Friday, March 31, 2017

Sandhill Cranes against western sky.


Sandhill Crane.  We ventured down to the Grand Island, Neb. area earlier this week to see one of the great events that nature has to offer.   More than 200,000 Sandhill Cranes were packed into an area less than 40 mile long, and at night less than 1 mile wide.  The cranes spend their days feeding in the fields and their nights on the Platte River.  The sights and sounds of thousands of Sandhill Cranes returning to the Platte, and leaving the river in the Morning, are well worth the trip.    We have posted some of our pictures on this blog-hope you enjoy them.  I have not been able to post video on this blog, but have posted a short video of the Sandhill Crane sounds on my facebook site.

Sandhill Cranes feeding in cornfield about 20 miles west of Grand Island, Neb.

During the day the cranes gather in large groups to feed off waste corn and soybeans in the fields along the Platte River.

A kettle of Sandhill Cranes rising above the corn and soybean fields of Nebraska.

The cranes have a wings span of almost 7 feet and stand 3.5 to 4 feet tall.

The Sandhill Cranes are quite graceful when they set their wings to land.  To see more of our photos go the right and click on March, 2017.

Coming in for a landing.  To see more of our photos go to the right and click on March 2017.

Platte River between Kearney, Neb. and Grand Island, Neb.  The Platte is a shallow, wide river with many sandbars.  The Sandhill Cranes spend the nights either on the sandbars or in the shallows for protection from preditors. There were about 200,000 cranes there this last week.

As the sun begins to set the flocks of Sandhills start heading towards the Platte River.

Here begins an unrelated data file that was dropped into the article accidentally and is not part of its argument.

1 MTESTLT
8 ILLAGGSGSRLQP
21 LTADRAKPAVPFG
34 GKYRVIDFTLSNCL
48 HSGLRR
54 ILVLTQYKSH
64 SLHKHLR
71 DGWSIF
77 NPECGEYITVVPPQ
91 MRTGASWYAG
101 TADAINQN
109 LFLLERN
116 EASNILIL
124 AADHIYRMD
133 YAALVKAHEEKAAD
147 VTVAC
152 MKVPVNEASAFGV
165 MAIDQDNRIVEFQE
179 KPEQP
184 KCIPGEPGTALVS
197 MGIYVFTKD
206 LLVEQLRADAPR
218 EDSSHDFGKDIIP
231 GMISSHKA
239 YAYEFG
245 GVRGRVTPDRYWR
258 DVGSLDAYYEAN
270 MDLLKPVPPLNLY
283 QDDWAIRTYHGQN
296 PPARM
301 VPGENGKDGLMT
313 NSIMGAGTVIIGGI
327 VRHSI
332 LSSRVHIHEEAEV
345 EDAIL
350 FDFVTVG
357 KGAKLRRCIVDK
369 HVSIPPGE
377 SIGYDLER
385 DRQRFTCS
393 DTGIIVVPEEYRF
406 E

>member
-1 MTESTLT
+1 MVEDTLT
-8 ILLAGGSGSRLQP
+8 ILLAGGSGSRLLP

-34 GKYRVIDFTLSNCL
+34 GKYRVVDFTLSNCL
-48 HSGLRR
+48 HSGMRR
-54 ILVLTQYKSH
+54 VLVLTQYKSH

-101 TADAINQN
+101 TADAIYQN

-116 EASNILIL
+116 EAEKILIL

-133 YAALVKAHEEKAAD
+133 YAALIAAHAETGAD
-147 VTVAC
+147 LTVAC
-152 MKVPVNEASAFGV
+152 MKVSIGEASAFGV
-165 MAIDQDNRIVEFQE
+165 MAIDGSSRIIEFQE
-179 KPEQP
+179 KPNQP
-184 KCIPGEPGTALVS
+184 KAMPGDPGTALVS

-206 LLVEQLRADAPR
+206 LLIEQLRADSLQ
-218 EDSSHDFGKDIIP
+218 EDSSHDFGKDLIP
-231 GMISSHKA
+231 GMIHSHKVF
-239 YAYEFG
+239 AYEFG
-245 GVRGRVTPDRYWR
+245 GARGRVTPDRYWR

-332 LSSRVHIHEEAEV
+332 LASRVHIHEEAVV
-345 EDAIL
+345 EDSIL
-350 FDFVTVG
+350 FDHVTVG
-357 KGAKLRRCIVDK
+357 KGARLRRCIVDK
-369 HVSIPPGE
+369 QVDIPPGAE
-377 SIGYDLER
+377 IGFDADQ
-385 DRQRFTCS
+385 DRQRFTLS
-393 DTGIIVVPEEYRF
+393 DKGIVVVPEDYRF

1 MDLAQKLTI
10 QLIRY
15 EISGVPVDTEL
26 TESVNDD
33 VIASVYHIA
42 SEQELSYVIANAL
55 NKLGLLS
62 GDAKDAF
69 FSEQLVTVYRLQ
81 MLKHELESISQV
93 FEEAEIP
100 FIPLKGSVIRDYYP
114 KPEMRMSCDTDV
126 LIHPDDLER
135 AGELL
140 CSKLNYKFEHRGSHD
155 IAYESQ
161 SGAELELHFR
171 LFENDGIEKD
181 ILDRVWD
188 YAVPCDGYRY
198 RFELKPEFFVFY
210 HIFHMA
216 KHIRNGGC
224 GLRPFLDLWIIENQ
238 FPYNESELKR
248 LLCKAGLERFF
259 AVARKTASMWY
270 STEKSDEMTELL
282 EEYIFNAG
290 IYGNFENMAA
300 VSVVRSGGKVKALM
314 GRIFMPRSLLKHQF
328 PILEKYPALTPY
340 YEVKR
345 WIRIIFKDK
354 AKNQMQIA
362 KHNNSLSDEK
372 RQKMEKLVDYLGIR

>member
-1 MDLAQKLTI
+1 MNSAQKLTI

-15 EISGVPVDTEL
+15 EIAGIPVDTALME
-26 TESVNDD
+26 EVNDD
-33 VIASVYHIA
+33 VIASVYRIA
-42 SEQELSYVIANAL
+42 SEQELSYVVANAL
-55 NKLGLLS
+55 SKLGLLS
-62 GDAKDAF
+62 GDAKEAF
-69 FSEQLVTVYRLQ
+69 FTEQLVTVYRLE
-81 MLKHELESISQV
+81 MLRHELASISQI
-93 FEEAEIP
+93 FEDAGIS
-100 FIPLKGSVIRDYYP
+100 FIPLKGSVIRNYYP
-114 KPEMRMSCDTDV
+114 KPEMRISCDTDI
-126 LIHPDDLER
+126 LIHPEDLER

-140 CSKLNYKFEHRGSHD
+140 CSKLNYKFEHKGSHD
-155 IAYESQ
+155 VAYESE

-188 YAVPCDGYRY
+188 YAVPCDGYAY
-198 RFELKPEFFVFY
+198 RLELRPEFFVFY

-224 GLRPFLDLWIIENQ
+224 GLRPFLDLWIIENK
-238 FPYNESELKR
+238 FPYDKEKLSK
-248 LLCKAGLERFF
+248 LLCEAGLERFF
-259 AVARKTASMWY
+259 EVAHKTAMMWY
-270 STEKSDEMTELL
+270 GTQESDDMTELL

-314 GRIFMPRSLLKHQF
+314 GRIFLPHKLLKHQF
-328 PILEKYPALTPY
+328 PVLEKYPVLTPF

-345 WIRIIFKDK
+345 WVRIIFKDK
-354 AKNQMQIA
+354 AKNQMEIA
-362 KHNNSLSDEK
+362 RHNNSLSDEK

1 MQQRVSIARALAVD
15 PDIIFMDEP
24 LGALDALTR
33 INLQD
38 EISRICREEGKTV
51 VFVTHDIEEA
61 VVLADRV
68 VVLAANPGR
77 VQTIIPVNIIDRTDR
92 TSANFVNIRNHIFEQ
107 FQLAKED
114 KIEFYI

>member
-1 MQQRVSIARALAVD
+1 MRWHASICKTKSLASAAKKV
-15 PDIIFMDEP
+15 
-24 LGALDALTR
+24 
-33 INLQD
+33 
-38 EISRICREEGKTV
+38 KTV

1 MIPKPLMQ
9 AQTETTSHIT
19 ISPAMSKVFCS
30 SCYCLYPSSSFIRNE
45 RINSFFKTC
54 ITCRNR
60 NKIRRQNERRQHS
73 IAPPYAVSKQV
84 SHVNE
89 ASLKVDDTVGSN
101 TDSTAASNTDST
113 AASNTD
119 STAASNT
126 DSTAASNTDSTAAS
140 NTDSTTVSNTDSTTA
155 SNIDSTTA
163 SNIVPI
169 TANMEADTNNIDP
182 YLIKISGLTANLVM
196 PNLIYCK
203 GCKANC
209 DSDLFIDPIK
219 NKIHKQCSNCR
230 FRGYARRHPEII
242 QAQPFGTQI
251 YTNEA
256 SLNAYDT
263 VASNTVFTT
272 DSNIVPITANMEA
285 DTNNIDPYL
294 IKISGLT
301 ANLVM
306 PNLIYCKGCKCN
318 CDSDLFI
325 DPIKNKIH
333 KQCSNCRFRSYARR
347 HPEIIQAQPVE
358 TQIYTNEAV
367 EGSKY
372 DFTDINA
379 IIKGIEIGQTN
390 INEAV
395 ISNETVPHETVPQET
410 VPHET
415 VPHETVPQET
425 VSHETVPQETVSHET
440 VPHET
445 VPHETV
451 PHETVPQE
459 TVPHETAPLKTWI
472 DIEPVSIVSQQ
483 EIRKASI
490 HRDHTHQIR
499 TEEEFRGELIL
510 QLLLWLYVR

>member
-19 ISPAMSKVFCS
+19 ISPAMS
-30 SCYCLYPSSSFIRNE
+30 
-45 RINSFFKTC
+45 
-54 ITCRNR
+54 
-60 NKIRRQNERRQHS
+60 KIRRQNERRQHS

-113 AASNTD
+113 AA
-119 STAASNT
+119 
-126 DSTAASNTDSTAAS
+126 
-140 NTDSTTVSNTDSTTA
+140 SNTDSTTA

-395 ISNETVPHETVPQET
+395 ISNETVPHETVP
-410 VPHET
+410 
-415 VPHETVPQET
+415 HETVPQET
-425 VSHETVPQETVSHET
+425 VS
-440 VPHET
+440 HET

Sandhill Cranes at sundown.

Sandhill Cranes framed by the orange contrails of passing jets.

Sandhill Cranes against the setting sun, Monday March 27, 2017.  A sight and sound that we will never forget.  

As the sunlight fades from the evening sky tens of thousands of the Sandhills continue to stream towards the Platte's sandbars for the night. The sound of the cranes is just as impressive as the sight.  I have posted a short video of the Crane sounds as they come in on my facebook site.

Wednesday, March 22, 2017

Trumpeter Swan, Whitewater River backwaters.  The rusty color on the neck indicates that this one is not yet a full adult.

Sunday, March 19, 2017

Even in dull sunlight this Grackle show off its breeding colors.

Sunday, March 12, 2017

Fox Sparrow.  The first of these just arrived from down south today.  They need brushy habitat for cover.  They typically stay with us for about 2-4 weeks before heading farther north.  They are colorful and have a great song.

The Chickadee's were very busy feeding today.

Wednesday, March 1, 2017

Our resident Pine Squirrel is one of the first to arrive at our feeders after a fresh snow.  Got about 1 inch last night.